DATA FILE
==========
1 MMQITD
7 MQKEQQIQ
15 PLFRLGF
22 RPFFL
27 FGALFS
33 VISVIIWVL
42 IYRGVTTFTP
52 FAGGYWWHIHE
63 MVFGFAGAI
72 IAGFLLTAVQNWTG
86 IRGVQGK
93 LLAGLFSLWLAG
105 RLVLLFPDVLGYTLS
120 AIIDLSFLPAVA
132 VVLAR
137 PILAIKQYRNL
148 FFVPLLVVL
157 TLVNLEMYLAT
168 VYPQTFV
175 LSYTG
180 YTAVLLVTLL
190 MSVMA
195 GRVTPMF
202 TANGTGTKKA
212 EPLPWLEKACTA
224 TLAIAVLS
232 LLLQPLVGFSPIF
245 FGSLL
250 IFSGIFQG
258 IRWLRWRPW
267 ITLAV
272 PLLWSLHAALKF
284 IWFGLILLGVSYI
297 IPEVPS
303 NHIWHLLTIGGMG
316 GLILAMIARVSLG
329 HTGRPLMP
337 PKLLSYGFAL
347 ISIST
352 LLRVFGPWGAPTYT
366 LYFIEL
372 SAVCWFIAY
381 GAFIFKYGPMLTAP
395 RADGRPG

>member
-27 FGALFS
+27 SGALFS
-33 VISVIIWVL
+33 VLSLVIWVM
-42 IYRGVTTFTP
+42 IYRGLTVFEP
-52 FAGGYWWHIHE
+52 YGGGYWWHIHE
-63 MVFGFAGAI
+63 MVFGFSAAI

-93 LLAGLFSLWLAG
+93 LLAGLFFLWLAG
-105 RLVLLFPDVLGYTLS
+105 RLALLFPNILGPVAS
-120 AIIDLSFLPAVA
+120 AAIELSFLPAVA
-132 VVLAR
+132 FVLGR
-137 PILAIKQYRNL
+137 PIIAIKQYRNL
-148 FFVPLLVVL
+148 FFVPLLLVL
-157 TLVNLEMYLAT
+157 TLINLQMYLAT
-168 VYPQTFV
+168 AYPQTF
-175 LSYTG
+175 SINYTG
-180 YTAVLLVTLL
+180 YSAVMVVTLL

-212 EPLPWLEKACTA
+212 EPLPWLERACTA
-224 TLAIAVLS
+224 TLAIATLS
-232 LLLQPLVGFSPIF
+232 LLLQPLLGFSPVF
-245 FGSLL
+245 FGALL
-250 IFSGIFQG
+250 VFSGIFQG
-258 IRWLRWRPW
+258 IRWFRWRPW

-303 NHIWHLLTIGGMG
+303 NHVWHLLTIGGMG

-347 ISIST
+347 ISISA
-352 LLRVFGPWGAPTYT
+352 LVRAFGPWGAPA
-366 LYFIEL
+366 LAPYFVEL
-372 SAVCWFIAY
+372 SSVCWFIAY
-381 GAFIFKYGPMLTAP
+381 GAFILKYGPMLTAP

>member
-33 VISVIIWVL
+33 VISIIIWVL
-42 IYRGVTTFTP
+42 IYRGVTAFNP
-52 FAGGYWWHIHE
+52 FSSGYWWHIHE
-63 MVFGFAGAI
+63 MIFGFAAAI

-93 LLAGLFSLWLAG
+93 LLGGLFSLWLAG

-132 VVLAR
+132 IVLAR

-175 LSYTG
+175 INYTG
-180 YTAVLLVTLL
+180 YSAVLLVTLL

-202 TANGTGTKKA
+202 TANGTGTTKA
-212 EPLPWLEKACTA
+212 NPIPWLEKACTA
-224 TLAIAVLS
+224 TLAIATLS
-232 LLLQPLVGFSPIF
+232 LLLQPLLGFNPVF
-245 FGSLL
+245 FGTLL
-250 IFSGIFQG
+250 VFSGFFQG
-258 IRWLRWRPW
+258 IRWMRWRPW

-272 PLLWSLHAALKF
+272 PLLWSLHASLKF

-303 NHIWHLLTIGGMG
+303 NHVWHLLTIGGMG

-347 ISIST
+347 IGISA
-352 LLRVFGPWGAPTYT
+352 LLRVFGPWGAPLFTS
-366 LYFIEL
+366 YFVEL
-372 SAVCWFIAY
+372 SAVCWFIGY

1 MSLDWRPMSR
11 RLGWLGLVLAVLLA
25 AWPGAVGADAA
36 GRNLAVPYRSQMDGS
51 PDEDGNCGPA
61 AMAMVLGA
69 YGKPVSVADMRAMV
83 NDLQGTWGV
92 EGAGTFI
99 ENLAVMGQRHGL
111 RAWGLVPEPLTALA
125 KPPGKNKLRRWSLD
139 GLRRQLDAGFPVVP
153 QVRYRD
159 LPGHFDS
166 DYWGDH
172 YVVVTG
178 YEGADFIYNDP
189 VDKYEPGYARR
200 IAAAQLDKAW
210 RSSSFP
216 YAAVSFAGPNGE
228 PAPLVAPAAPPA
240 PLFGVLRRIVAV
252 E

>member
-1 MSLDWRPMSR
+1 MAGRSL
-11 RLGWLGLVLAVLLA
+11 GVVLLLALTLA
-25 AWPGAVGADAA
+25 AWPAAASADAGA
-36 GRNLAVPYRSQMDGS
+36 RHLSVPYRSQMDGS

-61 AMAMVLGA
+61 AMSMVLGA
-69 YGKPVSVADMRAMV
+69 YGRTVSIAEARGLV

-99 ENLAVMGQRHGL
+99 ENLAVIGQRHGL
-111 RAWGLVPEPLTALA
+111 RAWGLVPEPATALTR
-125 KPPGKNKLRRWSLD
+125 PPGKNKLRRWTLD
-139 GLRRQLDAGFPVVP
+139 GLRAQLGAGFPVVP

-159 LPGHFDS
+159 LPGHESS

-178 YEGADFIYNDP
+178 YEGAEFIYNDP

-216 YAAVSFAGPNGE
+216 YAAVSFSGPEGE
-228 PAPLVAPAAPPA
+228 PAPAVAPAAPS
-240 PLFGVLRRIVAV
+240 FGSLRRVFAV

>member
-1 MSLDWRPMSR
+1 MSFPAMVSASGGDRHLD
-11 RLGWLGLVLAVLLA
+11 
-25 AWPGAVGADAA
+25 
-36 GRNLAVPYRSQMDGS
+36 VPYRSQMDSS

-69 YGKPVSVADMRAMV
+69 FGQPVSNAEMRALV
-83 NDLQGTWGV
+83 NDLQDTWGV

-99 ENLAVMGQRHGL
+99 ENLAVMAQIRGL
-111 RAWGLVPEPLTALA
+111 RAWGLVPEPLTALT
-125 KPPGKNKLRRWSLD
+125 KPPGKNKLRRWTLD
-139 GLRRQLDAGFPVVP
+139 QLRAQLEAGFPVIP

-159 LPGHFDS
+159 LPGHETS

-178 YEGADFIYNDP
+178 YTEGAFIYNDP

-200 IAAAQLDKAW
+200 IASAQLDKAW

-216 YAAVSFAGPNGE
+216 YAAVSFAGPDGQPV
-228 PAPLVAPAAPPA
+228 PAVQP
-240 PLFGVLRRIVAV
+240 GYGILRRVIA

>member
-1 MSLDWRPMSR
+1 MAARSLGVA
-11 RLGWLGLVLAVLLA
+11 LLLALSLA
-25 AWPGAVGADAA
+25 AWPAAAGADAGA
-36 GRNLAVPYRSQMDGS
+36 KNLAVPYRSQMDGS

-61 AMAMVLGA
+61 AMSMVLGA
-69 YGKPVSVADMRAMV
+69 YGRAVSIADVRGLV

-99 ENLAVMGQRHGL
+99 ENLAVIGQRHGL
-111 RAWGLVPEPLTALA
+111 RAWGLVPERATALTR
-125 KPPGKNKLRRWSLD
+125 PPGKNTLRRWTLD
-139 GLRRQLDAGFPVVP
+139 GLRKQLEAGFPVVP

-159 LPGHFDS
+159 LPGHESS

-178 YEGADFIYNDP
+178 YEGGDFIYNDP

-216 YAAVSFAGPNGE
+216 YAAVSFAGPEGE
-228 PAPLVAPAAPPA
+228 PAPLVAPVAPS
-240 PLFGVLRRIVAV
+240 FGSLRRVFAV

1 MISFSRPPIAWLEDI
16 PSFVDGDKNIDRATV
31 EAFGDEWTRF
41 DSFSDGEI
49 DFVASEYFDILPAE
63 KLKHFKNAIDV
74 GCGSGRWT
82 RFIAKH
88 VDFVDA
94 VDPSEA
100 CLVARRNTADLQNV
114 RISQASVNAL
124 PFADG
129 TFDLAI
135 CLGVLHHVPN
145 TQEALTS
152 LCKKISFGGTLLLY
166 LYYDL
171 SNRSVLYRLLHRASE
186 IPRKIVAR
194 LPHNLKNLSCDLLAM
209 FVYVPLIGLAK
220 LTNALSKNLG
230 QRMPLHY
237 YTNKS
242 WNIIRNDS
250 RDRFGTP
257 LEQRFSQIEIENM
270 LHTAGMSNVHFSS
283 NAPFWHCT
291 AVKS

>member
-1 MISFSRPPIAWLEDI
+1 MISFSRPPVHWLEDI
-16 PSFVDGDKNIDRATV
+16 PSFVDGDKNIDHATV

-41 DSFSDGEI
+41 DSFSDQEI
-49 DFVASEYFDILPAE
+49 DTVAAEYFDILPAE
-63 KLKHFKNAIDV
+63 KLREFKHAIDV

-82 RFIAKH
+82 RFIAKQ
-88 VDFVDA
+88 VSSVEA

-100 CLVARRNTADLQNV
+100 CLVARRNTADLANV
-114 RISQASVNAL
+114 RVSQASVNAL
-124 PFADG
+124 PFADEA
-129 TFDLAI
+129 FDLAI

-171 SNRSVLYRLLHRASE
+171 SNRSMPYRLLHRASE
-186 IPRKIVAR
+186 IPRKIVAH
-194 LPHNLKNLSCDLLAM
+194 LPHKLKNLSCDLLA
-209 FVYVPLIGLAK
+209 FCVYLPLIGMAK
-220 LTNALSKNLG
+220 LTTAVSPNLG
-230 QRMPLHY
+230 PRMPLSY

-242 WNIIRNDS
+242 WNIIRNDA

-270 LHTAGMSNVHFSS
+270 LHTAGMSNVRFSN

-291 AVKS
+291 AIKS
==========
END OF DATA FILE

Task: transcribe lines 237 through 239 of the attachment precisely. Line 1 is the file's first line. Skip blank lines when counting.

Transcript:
-25 AWPGAVGADAA
+25 AWPAAAGADAGA
-36 GRNLAVPYRSQMDGS